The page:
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Moira. Offred’s college friend from before the Republic of Gilead came to power. She is exactly the type of woman who trolls on the Internet would hate right now: a loud, unabashedly feminist lesbian who doesn’t put up with crap from anybody. Like Offred, she was captured and trained to become a handmaid, but that didn’t work out so well for her. In the Hulu series, she’s played by Samira Wiley of Orange Is The New Black fame.

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The Commander. The head of the household and some kind of bigwig in the Republic political sphere. He might also be impotent, but no one is allowed to talk about that, because in Gilead it’s women who are at fault when a couple cannot produce children. He’s nice enough to Offred, and played by Joseph “Shakespeare In Love” Fiennes, so he’s certainly easy on the eyes, but he’s also The Worst. Also, as you no doubt figured out by now, his name is probably Fred.

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Serena Joy, also known as the Commander’s Wife. In the Before Times, Serena Joy was one of those televangelists who talked about how women belong at home. Surprise, now that she’s not allowed on TV anymore, she kinda hates that idea! She also resents Offred a lot, for obvious “I’m forcing you to have sex with my husband and I refuse to blame anyone but you for it” reasons. She’s being played by Chuck alum Yvonne Strahovski.

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Ofglen. Another handmaid in Offred’s community (guess what her commander’s name is), and a member of the Mayday, the underground resistance movement. She’s being played by Alexis Bledel — Rory freakin’ Gilmore of all people!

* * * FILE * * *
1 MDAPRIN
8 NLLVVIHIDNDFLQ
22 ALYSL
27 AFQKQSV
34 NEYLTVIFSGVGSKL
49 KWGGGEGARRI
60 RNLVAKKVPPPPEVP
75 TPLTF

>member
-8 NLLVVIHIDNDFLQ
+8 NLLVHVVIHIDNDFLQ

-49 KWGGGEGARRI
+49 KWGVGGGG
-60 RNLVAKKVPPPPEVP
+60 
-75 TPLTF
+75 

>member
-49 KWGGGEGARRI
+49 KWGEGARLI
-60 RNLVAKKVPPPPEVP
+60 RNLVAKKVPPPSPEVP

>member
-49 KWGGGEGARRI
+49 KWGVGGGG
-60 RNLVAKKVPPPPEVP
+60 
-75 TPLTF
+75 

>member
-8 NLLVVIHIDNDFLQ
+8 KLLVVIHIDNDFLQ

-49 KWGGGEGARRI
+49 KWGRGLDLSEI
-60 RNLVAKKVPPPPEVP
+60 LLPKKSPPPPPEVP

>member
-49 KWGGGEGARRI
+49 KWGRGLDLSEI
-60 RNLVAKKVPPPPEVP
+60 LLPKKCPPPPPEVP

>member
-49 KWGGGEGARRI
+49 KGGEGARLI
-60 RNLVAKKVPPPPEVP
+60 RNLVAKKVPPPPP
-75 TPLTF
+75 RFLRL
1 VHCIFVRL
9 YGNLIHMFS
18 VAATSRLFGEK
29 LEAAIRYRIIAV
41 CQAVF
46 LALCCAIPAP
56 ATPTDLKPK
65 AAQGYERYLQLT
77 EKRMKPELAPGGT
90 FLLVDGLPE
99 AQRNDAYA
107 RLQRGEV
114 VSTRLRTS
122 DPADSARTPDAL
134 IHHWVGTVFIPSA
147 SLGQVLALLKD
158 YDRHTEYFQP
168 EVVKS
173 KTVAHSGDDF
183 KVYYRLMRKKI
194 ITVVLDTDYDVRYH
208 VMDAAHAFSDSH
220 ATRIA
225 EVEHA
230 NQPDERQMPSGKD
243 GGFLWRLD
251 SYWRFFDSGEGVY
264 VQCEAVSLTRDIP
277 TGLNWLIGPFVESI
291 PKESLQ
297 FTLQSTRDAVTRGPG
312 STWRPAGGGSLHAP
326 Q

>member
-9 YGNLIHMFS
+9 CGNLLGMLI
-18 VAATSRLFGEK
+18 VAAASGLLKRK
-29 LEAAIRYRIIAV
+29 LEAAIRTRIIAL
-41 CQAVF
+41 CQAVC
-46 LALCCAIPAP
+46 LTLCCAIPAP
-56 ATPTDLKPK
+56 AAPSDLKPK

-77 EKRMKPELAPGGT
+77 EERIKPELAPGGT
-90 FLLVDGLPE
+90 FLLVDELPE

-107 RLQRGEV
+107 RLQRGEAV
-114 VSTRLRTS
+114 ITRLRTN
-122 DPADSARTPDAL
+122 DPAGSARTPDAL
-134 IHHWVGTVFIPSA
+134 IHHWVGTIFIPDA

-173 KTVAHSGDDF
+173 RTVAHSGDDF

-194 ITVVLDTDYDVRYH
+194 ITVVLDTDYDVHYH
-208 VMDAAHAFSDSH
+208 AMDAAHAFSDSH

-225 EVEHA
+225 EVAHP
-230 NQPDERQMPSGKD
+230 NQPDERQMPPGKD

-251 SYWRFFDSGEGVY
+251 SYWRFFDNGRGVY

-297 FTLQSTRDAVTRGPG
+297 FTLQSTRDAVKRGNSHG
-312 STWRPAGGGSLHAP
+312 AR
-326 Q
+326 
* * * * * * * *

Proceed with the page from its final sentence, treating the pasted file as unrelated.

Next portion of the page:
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Nick: The Commander’s chauffeur, who could be a resistance member or a narc. He’s played by Max Minghella, whom you might remember from The Social Network.

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Luke. Offred’s former husband. He and Offred had a daughter together, but because he was divorced once already before they got together, their marriage was nullified during the regime change. They were caught trying to flee to Canada together and we don’t really know what’s happened to him, or to their child, after that. He’s played by O-T Fagbenle, a.k.a. Frank from HBO’s Looking.

What’s going to change in this adaptation?

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The Handmaid’s Tale takes place deep inside Offred’s mind, and because she doesn’t quite trust her own memories or even her own sense of self, she can often be a very unreliable narrator. This means that show’s going to feel inherently different than the book, because we’ll be seeing something closer to the truth of what Offred is experiencing. Odds are the violence and dehumanization depicted in the book will also feel a lot more shocking to witness in real time than it was to read. By the time we meet Offred, she’s mostly numb to the horrors she’s faced — instead, she spends most of the narrative mulling over the psychological trauma of not being a person anymore in the way she was before.

It will also be interesting to see if the show pays any lip service to themes racial inequality, which are present in the book but are from the center focus. The Republic of Gilead of the book is definitely a white nationalist society, if not an outright supremacist one — at one point Offred says that many of the “Children of Ham” and “Sons Of Jacob” were deported after the regime change, which is a reference to black people and Jewish people, respectively. Two of the Hulu series’ major characters, Moira and Luke, are played by black actors, meaning that the show will either ignore the racism inherent in Gilead culture, or express it in more interesting ways. In any case, there’s also wording that suggests the domestic workers in the Commander’s home are “brown” skinned, so the fact that the show has cast both characters as hispanic women leads me to believe that they’re interested in tackling these issues.